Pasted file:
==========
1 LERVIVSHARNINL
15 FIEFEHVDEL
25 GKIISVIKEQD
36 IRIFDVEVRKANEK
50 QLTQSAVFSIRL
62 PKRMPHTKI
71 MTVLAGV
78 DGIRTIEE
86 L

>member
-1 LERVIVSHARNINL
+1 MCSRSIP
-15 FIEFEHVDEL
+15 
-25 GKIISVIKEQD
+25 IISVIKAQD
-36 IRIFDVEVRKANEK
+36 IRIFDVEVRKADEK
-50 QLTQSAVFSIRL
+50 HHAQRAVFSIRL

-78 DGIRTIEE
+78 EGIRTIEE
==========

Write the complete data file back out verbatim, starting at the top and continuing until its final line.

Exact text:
1 LERVIVSHARNINL
15 FIEFEHVDEL
25 GKIISVIKEQD
36 IRIFDVEVRKANEK
50 QLTQSAVFSIRL
62 PKRMPHTKI
71 MTVLAGV
78 DGIRTIEE
86 L

>member
-1 LERVIVSHARNINL
+1 MCSRSIP
-15 FIEFEHVDEL
+15 
-25 GKIISVIKEQD
+25 IISVIKAQD
-36 IRIFDVEVRKANEK
+36 IRIFDVEVRKADEK
-50 QLTQSAVFSIRL
+50 HHAQRAVFSIRL

-78 DGIRTIEE
+78 EGIRTIEE